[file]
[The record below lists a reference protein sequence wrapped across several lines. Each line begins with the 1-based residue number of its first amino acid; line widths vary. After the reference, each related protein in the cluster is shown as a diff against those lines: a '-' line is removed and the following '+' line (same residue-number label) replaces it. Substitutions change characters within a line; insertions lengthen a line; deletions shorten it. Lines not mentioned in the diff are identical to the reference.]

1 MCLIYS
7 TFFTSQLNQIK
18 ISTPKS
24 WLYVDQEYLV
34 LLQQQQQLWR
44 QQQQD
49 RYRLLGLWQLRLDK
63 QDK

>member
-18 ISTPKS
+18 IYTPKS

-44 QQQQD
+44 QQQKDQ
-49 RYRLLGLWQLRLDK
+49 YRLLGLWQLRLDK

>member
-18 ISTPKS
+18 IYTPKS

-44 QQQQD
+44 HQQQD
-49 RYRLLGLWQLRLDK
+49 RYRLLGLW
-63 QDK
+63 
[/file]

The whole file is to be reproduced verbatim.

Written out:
[The record below lists a reference protein sequence wrapped across several lines. Each line begins with the 1-based residue number of its first amino acid; line widths vary. After the reference, each related protein in the cluster is shown as a diff against those lines: a '-' line is removed and the following '+' line (same residue-number label) replaces it. Substitutions change characters within a line; insertions lengthen a line; deletions shorten it. Lines not mentioned in the diff are identical to the reference.]

1 MCLIYS
7 TFFTSQLNQIK
18 ISTPKS
24 WLYVDQEYLV
34 LLQQQQQLWR
44 QQQQD
49 RYRLLGLWQLRLDK
63 QDK

>member
-18 ISTPKS
+18 IYTPKS

-44 QQQQD
+44 QQQKDQ
-49 RYRLLGLWQLRLDK
+49 YRLLGLWQLRLDK

>member
-18 ISTPKS
+18 IYTPKS

-44 QQQQD
+44 HQQQD
-49 RYRLLGLWQLRLDK
+49 RYRLLGLW
-63 QDK
+63 